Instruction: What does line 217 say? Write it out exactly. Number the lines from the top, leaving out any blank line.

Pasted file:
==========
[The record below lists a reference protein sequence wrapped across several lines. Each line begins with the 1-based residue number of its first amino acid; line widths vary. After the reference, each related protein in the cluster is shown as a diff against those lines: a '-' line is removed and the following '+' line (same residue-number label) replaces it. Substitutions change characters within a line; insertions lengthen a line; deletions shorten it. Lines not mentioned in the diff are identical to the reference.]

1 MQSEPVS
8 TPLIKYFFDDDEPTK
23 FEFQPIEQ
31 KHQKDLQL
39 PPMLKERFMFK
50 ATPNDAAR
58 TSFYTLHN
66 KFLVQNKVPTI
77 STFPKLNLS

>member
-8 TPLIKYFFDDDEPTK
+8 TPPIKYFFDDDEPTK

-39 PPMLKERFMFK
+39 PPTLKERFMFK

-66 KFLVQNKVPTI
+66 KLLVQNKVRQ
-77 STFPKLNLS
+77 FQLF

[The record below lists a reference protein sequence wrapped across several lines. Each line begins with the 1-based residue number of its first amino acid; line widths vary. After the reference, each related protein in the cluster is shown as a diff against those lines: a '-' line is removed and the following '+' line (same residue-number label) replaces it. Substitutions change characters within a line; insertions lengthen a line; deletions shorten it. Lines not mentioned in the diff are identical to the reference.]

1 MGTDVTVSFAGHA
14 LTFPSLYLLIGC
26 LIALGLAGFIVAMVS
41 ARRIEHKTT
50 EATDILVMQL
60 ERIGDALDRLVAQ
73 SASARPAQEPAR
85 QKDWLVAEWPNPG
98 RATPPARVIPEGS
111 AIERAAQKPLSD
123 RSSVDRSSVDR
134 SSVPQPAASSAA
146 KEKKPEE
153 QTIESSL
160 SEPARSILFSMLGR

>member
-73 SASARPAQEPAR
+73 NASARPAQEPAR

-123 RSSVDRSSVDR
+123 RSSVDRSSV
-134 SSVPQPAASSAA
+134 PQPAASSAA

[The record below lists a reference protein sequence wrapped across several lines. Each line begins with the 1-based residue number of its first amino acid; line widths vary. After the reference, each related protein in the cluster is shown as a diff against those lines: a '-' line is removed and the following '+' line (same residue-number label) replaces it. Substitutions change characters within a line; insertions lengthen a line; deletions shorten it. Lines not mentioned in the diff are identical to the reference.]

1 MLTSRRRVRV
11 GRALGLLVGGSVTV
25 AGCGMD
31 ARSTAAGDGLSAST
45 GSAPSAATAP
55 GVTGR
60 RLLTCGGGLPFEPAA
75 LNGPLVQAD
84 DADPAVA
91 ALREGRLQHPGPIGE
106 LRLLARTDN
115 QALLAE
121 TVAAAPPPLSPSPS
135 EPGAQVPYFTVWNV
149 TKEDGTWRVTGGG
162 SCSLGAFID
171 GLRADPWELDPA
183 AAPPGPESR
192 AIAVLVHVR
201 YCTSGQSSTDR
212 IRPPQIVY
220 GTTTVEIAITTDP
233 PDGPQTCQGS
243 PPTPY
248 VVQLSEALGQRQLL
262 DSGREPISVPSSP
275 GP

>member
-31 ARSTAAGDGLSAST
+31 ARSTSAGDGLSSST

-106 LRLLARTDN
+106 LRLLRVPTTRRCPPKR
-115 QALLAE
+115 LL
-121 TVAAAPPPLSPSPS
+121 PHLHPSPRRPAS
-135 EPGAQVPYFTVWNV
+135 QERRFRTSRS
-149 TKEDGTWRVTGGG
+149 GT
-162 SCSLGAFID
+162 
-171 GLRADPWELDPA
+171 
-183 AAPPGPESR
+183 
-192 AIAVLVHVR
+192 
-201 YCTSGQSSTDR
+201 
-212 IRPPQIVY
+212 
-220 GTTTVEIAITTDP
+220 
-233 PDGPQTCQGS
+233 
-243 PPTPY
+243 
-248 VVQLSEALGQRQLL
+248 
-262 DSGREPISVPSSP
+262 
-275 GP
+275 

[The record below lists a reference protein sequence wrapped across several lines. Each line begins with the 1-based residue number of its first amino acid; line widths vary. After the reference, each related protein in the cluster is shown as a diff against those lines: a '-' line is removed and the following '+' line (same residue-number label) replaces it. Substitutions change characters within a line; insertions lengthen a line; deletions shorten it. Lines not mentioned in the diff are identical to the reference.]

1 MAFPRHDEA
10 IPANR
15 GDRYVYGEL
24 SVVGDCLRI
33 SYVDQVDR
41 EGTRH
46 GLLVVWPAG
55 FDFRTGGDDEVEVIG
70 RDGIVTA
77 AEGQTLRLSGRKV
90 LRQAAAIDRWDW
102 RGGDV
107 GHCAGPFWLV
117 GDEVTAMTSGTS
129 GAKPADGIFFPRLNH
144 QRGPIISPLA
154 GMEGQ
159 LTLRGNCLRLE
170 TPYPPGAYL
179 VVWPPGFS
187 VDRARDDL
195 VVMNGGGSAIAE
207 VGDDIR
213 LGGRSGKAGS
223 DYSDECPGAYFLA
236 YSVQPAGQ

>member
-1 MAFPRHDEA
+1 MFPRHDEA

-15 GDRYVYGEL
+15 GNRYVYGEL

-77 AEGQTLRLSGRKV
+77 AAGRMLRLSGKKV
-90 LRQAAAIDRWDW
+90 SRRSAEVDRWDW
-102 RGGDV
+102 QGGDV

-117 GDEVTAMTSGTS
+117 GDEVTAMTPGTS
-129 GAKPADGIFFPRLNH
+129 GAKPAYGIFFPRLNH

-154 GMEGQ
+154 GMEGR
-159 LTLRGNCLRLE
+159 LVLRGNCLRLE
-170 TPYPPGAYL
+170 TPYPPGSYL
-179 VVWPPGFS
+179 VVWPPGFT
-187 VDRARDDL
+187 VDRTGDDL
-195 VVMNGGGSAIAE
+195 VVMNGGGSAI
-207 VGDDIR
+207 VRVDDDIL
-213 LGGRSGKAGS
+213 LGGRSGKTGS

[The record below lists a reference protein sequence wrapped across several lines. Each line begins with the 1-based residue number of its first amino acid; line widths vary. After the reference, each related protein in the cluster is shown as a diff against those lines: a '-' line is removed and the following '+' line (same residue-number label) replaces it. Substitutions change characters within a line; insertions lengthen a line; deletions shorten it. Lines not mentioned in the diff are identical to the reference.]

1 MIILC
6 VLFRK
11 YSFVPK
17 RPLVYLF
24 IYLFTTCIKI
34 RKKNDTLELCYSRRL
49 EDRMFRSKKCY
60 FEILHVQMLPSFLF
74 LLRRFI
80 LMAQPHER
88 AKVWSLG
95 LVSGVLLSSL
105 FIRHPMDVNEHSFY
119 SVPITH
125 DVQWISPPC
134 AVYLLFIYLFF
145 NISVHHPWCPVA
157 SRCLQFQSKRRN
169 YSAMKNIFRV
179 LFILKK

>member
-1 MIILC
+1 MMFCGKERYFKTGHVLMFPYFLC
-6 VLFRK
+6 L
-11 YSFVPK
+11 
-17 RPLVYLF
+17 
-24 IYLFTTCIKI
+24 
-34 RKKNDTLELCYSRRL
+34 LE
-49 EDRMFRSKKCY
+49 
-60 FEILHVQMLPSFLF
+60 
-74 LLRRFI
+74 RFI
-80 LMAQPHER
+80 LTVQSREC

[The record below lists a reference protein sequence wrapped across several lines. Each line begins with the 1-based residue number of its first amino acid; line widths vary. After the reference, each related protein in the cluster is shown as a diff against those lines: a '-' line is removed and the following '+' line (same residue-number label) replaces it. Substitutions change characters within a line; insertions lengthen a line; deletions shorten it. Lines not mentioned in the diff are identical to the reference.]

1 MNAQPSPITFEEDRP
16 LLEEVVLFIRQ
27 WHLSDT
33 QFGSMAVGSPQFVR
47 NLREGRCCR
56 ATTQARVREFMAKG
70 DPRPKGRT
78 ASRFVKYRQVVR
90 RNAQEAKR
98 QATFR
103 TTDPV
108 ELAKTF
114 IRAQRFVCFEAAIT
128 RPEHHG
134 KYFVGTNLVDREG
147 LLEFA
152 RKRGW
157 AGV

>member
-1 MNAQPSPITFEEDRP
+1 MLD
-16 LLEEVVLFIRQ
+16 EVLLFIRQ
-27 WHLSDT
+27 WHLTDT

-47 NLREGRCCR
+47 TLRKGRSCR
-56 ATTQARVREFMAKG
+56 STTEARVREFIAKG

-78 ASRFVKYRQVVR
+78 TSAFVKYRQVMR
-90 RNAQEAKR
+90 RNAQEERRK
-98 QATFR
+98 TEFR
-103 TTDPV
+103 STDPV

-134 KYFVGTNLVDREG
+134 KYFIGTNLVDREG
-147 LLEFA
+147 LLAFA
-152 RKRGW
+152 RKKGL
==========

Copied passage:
90 RNAQEAKR